Aug 17, 2011
FDA lays out plan for enhancing regulatory science
The US Food and Drug Administration (FDA) today released a "Strategic Plan for Regulatory Science," a 37-page report that includes sections outlining the agency's plans to improve its scientific capabilities for ensuring food safety and evaluating medical countermeasures (MCMs) against biological, chemical, and other unconventional weapons. "As new discoveries yield increasingly complex products, this strategic plan ensures that our experts are equipped to make science-based decisions resulting in sound regulatory policy. It positions us to foster innovation through better science without compromising our high safety standard," FDA Commissioner Margaret Hamburg said in a press release. The food safety section says the FDA will be guided primarily by the recently enacted Food Safety Modernization Act (FSMA),which emphasizes prevention and risk-based priority setting. The plans for food safety calls for using centralized planning and performance measurement processes, improving internal and external information sharing, maintaining critical science capabilities, and cultivating expert institutional knowledge. On the MCM front, the plan notes that development of countermeasures is hindered by the lack of key scientific information, animal models, and methods for assessing safety and efficacy. The strategic plan enunciates four main goals for fostering MCM improvements: developing animal models for testing MCMs; modernizing tools to evaluate MCM safety, efficacy, and quality; developing biomarkers of diseases and conditions; and enhancing emergency communication.
Aug 17 FDA press release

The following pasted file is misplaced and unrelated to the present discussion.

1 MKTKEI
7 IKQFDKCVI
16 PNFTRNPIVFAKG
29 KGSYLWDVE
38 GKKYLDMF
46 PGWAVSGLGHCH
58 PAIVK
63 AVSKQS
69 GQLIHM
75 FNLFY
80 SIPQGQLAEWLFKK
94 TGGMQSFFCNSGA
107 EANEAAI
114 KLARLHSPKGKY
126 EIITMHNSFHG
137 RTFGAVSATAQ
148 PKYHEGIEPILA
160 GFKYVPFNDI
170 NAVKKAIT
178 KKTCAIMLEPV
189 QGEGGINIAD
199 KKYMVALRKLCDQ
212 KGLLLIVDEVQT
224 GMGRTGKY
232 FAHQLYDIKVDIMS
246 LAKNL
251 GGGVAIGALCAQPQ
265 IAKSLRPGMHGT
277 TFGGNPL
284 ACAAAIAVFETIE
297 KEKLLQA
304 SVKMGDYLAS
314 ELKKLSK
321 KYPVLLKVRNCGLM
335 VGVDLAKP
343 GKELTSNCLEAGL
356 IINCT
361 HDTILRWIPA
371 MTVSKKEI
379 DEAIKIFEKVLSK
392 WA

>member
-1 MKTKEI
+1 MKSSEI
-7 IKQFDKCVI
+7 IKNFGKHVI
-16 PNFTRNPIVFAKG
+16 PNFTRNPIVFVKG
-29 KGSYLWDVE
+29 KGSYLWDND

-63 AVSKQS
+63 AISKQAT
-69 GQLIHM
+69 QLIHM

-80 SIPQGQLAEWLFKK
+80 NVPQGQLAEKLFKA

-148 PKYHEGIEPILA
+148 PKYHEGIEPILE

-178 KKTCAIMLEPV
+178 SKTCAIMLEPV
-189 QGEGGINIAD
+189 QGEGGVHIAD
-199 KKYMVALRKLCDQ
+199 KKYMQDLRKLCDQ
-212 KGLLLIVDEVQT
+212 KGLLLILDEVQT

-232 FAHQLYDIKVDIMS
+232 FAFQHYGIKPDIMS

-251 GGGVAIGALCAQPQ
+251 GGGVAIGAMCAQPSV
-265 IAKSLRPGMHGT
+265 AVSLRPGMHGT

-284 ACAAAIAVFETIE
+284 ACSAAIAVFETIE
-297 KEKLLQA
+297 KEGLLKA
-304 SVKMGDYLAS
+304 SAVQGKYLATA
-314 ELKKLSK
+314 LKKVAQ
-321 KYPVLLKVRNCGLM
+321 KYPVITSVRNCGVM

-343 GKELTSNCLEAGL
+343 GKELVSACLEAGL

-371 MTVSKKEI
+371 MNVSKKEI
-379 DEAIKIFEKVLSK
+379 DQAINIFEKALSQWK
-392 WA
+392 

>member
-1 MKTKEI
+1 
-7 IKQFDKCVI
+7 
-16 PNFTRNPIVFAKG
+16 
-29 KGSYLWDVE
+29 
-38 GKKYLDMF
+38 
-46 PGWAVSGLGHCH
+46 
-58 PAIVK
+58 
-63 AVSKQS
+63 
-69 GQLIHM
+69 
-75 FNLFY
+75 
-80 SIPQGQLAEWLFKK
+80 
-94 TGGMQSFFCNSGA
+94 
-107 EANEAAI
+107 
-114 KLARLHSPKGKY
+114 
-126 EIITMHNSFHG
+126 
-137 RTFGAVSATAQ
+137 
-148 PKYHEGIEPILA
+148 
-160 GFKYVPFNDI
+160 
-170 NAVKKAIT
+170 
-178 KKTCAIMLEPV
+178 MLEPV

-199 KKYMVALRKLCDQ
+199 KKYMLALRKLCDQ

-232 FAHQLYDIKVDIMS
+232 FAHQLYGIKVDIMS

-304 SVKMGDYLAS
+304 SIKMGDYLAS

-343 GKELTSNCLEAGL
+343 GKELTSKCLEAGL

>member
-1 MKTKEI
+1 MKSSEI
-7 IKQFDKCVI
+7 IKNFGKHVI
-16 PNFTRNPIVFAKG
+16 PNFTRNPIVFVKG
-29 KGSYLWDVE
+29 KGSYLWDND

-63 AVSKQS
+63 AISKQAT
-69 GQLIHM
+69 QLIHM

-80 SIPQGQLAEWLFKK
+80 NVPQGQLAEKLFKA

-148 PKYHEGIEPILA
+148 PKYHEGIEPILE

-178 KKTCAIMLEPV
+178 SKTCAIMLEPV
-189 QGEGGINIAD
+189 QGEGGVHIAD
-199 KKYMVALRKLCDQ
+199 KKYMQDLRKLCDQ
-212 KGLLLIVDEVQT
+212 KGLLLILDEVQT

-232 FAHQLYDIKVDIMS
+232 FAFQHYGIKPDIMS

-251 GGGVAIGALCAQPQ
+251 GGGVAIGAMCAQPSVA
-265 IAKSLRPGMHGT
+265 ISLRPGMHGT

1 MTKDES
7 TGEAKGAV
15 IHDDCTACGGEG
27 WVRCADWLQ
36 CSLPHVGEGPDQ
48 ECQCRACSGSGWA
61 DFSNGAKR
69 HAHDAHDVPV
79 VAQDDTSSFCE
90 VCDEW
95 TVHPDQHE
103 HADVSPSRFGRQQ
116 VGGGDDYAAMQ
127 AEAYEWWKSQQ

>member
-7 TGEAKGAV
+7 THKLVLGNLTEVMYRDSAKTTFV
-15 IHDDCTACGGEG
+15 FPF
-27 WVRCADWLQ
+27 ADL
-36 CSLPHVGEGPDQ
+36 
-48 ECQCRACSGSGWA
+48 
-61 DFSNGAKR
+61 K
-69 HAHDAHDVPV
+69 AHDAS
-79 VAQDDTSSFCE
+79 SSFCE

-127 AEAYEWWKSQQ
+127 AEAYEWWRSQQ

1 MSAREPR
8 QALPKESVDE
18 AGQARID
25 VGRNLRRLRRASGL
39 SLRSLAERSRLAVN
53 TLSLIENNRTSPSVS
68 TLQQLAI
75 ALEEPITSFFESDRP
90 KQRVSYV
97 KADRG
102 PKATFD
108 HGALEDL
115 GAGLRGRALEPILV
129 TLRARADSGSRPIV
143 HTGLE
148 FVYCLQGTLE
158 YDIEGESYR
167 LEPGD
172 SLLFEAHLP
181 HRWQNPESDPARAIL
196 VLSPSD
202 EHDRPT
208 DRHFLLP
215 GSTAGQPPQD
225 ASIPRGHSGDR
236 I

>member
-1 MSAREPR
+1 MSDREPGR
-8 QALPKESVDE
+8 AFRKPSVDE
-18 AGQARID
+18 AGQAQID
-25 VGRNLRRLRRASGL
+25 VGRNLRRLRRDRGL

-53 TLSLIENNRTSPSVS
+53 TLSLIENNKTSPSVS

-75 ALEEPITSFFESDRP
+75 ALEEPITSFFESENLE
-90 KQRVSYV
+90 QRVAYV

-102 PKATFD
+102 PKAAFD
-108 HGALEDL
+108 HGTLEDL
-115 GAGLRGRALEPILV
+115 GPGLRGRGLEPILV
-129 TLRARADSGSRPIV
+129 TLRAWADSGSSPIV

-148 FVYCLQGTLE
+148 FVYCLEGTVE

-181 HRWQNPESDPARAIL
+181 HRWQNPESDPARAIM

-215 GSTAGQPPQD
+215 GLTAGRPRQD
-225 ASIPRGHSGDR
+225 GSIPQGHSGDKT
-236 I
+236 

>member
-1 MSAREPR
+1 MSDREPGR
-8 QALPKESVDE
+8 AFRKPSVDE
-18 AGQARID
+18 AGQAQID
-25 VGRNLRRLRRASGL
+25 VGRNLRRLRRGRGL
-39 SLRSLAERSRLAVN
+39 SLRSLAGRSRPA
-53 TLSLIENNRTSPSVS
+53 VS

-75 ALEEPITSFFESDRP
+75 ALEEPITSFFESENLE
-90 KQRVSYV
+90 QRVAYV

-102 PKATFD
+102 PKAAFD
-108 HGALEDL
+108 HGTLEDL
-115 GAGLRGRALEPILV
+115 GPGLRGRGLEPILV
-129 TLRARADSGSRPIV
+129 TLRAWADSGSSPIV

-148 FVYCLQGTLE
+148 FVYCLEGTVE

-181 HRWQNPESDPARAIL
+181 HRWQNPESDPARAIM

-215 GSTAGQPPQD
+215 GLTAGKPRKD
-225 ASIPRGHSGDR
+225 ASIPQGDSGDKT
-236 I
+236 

Full text of FDA plan
WHO issues West Nile alert for Europe
The World Health Organization (WHO) said in a notice yesterday that five European countries reported cases of West Nile virus (WNV) infection from July through Aug 11. Rainfall and high temperatures have been conducive to an increased population of WNV-carrying mosquitoes, the report says. Countries reporting cases are Albania (2), Greece (22), Israel (6), Romania (1), and the Russian Federation (11). The situation is being closely monitored, and the WHO is encouraging member states to undertake relevant public health measures to minimize the potential for and impact of WNV outbreaks.
Aug 16 WHO alert
Aug 16 WNV weekly map from European Centre for Disease Prevention and Control
US officials worried about possible ricin attack by Al Qaida
US officials are increasingly concerned that Al Qaida's branch in Yemen is trying to produce the potent poison ricin so they can pack it with explosives for attacks in the United States, according to a recent New York Times report. A speck of ricin, which is derived from castor beans, can kill if it gets into the lungs or blood stream. Intelligence officials said they have evidence that Al Qaida in the Arabian Peninsula is trying to move castor beans and processing agents to a site in Yemen's Shabwa province, which is under insurgents' control. Officials say the evidence suggests the group is trying to make ricin bombs to detonate in indoor spaces like airports, shopping malls, and subways. But they say there is no sign that an attack is imminent and also note that ricin's utility as a weapon is limited because it loses its potency in dry, sunny conditions and is not absorbed through the skin.
Aug 12 Times story